Have you ever watched martial artists on TV or in the movies and wanted to try it for yourself? Or maybe you have recently started taking a martial art, and are frustrated with your perceived slow progress and could use some advice or encouragement.

Jim Ellison has been practicing aikido since 1979. During that time, he has experienced firsthand the joys, frustrations, friendships, mishaps, triumphs, and skills that come from several decades of practice. As his student for almost 3 years, I recently asked him what advice he would give to someone just starting out in martial arts, and this video is his response.

It boils down to these 3 points:

  1. Have Fun

    If it’s not fun for you, you will be less likely to stick with it for the long term. Not every single class has to be fun, but overall, you should be enjoying yourself. It may take some time to find the martial art style, dojo, and/or teacher that is right for you, but don’t give up.

  2. Incorporate the Art into Your Life

    Most people who have practiced martial arts for a long time will tell you that their art is not just something they do, it’s a part of who they are. Sensei Jim practices aikido techniques during his daily routine – such as using unbendable arm and moving with the center of the body (both key aikido concepts) when opening and closing doors, moving though crowded stores, working in the yard, etc.

  3. Keep It in Perspective

    No one becomes a ninja overnight. When learning a martial art, it’s normal to have periods (days, weeks, or maybe even months) during which you feel like you are not making any progress. I know firsthand how frustrating these times are. It’s disheartening, and it feels like you are not learning anything. Rest assured that you ARE actually learning, even if it doesn’t seem like it. Often, these “plateaus” are followed by bursts of insight (Sensei calls these the “Aha!” moments) where everything suddenly seems to click into place and you realize how much progress you have really made. It’s difficult not to get too frustrated during the plateaus, but the “Aha!” moments are definitely worth it.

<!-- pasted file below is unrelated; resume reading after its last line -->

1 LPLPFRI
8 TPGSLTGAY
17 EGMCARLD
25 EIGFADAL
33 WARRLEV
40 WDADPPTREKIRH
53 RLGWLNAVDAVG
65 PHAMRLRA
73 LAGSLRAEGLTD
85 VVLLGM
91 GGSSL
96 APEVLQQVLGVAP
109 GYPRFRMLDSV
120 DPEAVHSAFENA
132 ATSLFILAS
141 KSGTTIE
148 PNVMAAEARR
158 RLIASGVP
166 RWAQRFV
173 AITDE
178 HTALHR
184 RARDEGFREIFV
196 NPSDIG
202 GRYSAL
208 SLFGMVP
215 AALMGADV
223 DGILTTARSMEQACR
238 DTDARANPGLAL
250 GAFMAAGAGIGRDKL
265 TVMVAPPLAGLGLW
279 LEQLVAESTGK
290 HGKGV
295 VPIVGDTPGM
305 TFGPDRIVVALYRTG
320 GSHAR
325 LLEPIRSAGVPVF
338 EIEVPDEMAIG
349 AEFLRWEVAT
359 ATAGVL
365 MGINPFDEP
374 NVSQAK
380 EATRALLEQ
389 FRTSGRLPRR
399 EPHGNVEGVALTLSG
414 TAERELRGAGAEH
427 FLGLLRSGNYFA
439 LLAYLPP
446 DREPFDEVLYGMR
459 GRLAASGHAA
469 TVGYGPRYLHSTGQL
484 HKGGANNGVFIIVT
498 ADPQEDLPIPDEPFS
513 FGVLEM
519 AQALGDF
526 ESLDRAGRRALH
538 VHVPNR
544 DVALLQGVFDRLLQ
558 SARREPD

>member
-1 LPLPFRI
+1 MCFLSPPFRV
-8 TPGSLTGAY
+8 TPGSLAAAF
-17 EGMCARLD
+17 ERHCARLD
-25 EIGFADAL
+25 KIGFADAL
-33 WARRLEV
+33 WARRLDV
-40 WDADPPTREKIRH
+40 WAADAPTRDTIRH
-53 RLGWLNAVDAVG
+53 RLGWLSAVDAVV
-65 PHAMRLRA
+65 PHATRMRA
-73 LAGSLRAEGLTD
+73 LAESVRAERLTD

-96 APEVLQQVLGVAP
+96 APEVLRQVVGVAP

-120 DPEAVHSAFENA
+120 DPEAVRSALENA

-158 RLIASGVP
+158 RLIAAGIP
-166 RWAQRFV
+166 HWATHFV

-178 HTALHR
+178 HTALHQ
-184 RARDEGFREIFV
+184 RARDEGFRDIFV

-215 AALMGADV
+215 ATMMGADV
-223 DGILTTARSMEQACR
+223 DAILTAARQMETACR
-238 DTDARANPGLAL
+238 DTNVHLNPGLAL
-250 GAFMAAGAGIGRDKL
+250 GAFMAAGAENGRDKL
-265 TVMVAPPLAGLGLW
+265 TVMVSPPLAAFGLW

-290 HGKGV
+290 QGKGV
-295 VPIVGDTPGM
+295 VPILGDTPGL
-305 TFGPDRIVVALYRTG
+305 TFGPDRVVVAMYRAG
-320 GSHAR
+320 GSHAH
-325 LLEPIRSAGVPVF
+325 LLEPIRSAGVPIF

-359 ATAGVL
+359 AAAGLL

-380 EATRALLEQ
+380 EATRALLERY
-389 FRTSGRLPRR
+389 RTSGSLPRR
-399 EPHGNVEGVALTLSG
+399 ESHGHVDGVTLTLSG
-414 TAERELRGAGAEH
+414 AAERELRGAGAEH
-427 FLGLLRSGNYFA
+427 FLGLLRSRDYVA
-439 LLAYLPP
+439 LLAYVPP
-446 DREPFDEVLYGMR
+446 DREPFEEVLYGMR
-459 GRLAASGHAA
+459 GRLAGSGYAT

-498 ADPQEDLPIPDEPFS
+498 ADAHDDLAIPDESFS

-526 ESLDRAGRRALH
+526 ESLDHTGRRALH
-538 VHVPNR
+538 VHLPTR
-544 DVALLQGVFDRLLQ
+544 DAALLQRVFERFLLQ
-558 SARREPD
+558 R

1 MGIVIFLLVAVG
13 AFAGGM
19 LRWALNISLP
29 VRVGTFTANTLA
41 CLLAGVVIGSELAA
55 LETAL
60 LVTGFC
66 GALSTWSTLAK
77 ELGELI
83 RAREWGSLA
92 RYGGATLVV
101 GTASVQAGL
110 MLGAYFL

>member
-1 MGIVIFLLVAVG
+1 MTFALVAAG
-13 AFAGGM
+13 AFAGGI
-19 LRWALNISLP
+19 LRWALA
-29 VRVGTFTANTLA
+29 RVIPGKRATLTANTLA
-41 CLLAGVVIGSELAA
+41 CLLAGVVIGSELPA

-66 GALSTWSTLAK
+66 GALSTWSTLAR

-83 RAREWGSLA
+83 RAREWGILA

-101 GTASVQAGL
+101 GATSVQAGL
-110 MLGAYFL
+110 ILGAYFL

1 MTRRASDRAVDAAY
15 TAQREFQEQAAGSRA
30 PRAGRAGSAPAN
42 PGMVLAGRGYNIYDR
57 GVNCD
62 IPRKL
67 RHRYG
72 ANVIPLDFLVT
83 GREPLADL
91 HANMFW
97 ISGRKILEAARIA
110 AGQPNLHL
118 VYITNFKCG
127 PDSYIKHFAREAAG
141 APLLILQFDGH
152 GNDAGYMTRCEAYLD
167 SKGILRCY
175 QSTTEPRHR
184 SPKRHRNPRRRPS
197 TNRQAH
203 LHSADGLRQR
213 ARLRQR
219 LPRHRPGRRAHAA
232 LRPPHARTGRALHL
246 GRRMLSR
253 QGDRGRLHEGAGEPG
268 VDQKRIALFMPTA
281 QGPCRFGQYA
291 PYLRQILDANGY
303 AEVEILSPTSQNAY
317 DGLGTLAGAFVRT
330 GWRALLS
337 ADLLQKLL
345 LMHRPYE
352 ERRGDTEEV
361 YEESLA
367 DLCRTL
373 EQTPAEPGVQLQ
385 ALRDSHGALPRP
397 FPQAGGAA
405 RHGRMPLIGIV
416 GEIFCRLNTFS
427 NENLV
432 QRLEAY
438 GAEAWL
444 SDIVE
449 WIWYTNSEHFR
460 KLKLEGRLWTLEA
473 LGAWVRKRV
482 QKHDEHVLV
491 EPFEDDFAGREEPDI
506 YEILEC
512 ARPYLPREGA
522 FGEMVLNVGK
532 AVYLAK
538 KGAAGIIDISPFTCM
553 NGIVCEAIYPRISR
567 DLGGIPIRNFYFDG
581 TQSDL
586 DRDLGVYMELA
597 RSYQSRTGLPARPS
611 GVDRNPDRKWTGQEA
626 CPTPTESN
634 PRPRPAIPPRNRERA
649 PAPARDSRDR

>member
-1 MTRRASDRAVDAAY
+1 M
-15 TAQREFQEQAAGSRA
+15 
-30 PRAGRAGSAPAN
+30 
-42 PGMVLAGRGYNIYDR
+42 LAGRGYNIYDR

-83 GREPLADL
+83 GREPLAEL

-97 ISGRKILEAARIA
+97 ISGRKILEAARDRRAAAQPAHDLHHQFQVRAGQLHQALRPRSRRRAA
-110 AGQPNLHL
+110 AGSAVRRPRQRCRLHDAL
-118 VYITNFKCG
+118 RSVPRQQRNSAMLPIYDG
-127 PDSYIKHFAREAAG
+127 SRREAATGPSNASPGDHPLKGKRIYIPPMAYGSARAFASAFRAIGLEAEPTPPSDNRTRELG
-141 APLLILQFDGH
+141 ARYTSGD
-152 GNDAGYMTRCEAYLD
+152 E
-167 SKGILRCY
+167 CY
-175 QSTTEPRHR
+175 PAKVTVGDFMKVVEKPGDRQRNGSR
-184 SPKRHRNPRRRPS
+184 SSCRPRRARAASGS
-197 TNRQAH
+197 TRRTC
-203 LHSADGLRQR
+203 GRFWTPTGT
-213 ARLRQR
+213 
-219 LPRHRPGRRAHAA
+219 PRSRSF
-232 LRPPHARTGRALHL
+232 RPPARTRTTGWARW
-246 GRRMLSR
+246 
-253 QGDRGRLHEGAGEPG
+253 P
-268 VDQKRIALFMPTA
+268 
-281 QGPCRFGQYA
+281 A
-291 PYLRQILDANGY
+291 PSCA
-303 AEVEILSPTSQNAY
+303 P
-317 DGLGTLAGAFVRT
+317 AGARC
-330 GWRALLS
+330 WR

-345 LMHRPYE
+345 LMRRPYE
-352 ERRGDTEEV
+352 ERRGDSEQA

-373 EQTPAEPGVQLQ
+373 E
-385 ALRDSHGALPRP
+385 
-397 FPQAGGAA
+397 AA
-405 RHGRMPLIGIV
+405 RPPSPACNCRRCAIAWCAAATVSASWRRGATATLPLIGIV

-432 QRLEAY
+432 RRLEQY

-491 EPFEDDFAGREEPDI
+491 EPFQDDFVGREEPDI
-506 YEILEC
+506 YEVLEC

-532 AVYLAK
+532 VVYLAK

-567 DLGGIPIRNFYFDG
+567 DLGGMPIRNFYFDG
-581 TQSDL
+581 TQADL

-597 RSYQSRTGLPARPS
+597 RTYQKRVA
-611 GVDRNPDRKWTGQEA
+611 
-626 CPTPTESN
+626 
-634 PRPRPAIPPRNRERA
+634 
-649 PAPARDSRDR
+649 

My very first day in aikido class, I walked in to find seven black belts and a TON of knowledge and experience. I was the only newbie in the room, not particularly athletic or coordinated, and surrounded by all this talent. My training partner that day was a guy named Danny. A teacher by profession, he definitely had a knack for teaching nervous beginners. At the end of class, he asked me “What is a black belt student?” and I gave some reply about talent and skill. He shook his head and, as he gestured to the room, he said “Nope, a black belt is just a white belt who never gave up”.

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